Investors and companies both face steep challenges and risks in order to have a chance to succeed. ICO’s are usually funded by investors that exchange crypto currencies (bought with fiat money) in return for digital tokens (or so called coins) from the ICO project issuer.

While digital assets such as crypto currencies are a form of smart contracts, and smart contracts may control or hold tokens, not all smart contracts or tokens have any inherent value on either public or private markets where crypto currency exchange and trading takes place.

Public blockchain networks such as Ethereum run on open-source code that lets anyone deploy their own smart contract – and modified code where tokens can be created out of thin air – and this is being used as a funding mechanism for ICO issuers to provide tokens to investors in return for their invested capital (comparable to issuing shares).

The Crypto Community Intelligence Council™ or CCIC supports the clear need for best practices to be established for ICO issuers. We will work on establishing a baseline of best practices and standards that every ICO issuer should demonstrate and as part of the ICO Certification process.



  • Estimates the level of ICO Project’s Potential Community Trust (with 1 to 5 star recommendation) and issues the approval to ICO issuer that can publicly (web site, crypto community forums, blogs and other media providers) use accredited CTC - Community Trust Certificate™.
  • Issues also TBBGC - Token Buy Back Guarantee Certificate™ approval to ICO issuers upon executed Smart Contract based on Block Chain Technology. That way ICO issuers are more obligated to the investors. This Certificate is more complicated and it is designed only for projects that accumulate enough profit to make this offer.


The term ICO (Initial Coin Offering) or ITO (Initial Token Offering) refers to a digital way of raising funds from the public using a virtual currency, also known as cryptocurrency. An ICO can also be known as ‘token sale’ or ‘coin sale’.

ICO/ITO issuers accept a cryptocurrency, like Bitcoin or Ether, in exchange for a proprietary ‘coin’ or ‘token’ that is related to a specific firm or project. ICOs vary widely in design. The digital token issued may represent a share in a firm, a prepayment voucher for future services or in some cases offer no discernible value at all. Often ICO projects are in a very early stage of development.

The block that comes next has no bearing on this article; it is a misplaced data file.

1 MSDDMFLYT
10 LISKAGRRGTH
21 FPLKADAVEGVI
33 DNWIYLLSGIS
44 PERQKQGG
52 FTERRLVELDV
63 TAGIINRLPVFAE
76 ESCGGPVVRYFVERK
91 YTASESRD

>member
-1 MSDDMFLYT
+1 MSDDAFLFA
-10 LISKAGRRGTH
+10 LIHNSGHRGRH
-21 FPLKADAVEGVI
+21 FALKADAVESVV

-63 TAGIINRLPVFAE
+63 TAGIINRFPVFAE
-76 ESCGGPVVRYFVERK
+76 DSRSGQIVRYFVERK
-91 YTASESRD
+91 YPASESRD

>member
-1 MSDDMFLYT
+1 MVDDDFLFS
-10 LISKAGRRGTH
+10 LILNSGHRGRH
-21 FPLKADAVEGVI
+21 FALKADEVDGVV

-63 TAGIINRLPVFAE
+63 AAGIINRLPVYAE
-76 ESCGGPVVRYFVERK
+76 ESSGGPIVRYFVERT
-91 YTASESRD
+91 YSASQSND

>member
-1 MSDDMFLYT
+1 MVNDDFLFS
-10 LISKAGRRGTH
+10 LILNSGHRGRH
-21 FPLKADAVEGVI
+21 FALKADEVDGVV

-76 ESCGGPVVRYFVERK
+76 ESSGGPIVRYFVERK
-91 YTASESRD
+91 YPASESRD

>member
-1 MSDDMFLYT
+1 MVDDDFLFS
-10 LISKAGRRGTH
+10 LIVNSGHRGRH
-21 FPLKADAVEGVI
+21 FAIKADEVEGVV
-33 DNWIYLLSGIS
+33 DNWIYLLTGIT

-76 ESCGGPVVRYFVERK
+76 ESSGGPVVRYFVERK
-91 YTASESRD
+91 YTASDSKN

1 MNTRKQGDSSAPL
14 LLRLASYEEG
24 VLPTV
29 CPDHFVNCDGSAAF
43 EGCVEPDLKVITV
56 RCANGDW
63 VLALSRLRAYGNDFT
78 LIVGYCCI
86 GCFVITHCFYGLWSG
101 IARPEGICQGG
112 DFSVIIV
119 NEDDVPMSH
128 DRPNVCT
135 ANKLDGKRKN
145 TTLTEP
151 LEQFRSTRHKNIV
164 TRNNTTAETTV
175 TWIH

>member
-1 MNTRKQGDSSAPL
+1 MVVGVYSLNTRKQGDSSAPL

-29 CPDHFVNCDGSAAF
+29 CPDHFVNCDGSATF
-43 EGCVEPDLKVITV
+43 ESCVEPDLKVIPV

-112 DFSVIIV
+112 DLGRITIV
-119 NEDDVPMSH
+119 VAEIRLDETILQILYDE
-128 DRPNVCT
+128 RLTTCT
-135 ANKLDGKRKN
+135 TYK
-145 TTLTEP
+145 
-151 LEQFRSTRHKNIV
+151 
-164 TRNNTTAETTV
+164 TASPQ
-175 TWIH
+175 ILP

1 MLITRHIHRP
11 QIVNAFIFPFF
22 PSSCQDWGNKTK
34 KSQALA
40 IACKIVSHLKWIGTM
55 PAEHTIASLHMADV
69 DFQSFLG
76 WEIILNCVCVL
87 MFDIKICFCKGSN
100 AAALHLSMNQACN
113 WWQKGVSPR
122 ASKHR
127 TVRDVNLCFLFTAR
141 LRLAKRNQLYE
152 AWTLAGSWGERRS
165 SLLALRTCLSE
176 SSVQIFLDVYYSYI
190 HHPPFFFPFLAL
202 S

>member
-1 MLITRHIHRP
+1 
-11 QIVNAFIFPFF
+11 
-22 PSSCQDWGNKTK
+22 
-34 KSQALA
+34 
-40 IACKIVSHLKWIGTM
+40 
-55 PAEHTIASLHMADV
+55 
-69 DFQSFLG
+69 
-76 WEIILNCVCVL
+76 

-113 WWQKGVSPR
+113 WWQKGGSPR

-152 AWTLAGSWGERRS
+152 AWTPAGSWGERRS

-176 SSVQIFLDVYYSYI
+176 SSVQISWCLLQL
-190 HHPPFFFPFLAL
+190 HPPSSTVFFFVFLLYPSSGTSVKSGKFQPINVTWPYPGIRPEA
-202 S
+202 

ICOs are very high-risk, speculative investments. You should be conscious of the risks involved (highlighted below) and fully research the specific project if you are thinking about buying digital tokens. You should only invest in an ICO project if you are an experienced investor, confident in the quality of the ICO project itself (e.g. business plan, technology, people involved) and prepared to lose your entire stake. (Source: FCA - Financial Conduct Authority, UK)



  • Unregulated space: Most ICOS are not regulated by the FCA and many are based overseas.
  • No investor protection: You are extremely unlikely to have access to UK regulatory protections like the Financial Services Compensation Scheme or the Financial Ombudsman Service.
  • Price volatility: Like cryptocurrencies in general, the value of a token may be extremely volatile – vulnerable to dramatic changes.
  • Potential for fraud:Some issuers might not have the intention to use the funds raised in the way set out when the project was marketed.
  • Inadequate documentation: Instead of a regulated prospectus, ICOs usually only provide a ‘white paper’. An ICO white paper might be unbalanced, incomplete or misleading. A sophisticated technical understanding is needed to fully understand the tokens’ characteristics and risks.
  • Early stage projects: Typically, ICO projects are in a very early stage of development and their business models are experimental. There is a good chance of losing your whole stake. (Source: FCA - Financial Conduct Authority, UK)